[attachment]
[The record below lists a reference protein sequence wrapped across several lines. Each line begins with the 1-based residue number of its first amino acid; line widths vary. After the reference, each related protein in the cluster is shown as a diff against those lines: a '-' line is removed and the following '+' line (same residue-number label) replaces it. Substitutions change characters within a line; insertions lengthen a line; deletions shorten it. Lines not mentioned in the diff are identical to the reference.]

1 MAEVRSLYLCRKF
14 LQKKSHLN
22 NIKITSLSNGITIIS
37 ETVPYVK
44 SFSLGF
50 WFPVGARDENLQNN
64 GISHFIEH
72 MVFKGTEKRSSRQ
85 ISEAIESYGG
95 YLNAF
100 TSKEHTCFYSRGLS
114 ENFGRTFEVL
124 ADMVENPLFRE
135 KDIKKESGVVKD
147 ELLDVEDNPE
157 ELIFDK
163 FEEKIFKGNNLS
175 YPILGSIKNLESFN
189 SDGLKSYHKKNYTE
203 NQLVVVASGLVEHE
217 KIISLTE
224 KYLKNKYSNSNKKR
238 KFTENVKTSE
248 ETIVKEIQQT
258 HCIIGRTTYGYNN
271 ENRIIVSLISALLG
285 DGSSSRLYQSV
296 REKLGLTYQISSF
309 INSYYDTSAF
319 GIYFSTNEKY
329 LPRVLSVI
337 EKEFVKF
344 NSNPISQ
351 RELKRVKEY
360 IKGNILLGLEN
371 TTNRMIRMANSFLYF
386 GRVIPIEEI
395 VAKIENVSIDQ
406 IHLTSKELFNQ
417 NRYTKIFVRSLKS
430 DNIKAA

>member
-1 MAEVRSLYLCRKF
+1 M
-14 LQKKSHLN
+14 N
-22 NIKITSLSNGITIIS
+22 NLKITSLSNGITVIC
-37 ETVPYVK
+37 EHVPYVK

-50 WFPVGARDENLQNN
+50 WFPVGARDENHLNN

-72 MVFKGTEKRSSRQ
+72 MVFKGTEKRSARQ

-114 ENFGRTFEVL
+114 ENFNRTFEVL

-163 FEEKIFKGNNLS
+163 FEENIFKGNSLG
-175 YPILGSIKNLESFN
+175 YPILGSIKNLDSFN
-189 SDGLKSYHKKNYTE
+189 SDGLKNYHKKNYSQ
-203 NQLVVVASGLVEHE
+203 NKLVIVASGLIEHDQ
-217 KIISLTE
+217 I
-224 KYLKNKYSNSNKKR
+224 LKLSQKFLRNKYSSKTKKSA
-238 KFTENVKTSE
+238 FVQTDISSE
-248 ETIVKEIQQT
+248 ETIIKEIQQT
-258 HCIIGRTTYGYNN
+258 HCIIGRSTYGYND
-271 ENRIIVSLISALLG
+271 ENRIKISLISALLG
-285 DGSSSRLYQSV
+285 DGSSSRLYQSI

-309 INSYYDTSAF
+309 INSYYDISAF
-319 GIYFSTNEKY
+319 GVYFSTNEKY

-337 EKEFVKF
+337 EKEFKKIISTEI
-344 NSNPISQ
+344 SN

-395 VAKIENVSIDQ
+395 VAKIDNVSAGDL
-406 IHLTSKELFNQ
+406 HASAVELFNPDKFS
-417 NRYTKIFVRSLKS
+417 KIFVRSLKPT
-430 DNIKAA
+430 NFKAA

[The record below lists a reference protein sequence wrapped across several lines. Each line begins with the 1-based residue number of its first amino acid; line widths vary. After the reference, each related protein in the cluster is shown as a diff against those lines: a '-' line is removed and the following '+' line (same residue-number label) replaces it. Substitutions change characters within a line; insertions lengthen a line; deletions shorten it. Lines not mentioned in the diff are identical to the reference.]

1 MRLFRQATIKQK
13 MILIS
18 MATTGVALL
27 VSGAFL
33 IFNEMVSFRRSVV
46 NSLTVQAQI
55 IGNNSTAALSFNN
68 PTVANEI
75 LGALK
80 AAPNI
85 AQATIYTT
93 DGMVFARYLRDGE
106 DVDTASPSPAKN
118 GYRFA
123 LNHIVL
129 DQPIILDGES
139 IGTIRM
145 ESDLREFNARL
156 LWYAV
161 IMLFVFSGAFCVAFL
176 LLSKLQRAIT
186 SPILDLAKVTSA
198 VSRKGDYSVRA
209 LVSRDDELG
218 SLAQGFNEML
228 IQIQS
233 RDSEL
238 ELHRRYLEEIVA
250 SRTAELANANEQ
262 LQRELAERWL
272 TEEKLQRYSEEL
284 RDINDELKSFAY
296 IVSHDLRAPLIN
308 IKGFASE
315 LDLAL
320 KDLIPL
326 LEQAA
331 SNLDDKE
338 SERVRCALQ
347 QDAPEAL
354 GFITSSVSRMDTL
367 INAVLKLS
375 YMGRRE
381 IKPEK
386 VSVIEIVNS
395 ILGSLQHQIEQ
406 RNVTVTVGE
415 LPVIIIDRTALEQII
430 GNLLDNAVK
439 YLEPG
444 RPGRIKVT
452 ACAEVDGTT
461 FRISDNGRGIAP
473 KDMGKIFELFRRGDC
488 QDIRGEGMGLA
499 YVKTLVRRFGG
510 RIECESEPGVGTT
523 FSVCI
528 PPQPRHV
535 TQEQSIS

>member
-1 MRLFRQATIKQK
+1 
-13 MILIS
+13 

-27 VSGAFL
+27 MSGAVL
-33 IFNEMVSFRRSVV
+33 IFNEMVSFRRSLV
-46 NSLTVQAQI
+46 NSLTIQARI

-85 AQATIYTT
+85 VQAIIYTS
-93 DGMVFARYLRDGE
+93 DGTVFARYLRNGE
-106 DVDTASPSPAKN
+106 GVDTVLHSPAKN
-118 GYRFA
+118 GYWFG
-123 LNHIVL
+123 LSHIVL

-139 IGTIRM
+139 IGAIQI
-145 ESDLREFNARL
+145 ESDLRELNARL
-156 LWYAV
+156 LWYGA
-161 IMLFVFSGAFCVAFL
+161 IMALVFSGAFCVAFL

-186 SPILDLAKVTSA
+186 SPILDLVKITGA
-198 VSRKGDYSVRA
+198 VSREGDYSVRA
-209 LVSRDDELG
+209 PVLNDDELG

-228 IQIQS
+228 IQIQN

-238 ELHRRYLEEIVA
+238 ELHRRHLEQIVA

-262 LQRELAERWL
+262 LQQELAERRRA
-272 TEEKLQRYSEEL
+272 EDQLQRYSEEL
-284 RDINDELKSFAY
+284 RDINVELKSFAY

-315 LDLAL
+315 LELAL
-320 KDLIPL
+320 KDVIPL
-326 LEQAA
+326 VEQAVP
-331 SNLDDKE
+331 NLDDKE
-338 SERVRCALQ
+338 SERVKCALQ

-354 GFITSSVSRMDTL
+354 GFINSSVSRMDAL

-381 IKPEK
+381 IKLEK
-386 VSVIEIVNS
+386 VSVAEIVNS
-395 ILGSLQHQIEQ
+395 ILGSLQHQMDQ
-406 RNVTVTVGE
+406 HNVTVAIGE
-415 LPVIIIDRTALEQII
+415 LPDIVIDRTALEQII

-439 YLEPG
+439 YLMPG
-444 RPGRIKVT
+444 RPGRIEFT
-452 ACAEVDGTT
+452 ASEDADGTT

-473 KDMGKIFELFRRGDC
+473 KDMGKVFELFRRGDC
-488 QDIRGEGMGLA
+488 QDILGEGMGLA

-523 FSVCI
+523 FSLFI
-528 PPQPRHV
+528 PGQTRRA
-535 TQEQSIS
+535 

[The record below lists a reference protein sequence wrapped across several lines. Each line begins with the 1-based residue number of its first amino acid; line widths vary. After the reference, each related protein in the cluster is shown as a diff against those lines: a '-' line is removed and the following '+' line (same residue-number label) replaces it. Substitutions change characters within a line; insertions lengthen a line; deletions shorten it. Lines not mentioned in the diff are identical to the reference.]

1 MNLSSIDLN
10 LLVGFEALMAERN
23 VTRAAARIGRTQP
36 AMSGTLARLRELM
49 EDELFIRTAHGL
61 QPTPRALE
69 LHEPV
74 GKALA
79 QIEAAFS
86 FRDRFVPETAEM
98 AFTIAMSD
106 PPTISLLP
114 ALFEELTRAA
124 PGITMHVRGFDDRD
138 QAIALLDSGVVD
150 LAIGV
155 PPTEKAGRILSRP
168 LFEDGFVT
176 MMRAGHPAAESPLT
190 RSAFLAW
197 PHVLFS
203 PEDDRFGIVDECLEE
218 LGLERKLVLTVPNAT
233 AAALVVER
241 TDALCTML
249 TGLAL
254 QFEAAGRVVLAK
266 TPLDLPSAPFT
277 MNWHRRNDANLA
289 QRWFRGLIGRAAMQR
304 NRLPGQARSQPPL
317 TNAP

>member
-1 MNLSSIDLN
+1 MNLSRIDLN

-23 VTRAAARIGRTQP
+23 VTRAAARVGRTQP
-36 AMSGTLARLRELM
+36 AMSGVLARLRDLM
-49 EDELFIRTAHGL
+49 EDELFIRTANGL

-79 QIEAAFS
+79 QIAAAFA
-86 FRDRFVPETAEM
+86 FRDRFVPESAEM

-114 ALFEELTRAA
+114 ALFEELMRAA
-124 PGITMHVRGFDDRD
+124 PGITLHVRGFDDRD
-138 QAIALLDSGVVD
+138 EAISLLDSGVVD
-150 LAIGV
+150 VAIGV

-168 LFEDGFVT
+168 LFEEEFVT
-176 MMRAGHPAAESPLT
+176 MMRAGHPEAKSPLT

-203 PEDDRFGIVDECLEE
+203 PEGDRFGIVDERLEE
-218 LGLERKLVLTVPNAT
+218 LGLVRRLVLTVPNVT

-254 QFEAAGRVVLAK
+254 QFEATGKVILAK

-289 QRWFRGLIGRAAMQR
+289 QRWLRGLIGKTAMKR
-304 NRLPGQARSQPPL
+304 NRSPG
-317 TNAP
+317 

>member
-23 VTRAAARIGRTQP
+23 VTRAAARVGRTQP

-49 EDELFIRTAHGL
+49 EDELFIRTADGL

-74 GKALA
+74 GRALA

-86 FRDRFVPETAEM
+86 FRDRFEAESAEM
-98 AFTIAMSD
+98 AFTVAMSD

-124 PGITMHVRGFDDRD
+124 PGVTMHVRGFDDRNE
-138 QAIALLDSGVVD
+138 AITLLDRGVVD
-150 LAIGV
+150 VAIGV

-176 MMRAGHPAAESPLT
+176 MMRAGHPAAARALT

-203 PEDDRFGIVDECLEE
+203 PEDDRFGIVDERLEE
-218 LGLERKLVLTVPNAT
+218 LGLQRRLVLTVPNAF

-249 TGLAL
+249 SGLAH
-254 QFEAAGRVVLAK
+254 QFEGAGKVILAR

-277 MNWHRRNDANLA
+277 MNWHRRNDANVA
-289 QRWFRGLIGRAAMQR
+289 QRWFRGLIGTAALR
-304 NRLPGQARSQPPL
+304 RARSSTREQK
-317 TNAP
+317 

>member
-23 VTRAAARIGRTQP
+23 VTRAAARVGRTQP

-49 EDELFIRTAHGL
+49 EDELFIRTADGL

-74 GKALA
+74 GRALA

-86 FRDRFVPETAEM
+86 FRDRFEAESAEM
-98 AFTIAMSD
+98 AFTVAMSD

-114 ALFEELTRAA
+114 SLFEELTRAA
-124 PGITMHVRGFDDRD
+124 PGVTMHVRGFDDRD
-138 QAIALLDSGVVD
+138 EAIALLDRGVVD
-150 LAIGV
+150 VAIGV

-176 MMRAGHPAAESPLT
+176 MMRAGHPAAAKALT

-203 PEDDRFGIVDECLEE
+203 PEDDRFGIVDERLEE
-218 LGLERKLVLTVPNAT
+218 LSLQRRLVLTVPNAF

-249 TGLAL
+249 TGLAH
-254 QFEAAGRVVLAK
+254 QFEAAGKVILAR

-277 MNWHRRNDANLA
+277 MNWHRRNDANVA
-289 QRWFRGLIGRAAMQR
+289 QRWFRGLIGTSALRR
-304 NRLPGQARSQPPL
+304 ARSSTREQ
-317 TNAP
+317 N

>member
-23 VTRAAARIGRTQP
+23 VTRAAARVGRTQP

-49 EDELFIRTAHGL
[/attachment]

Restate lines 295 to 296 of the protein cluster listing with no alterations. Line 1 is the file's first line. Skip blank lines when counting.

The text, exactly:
+168 LFEEEFVT
-176 MMRAGHPAAESPLT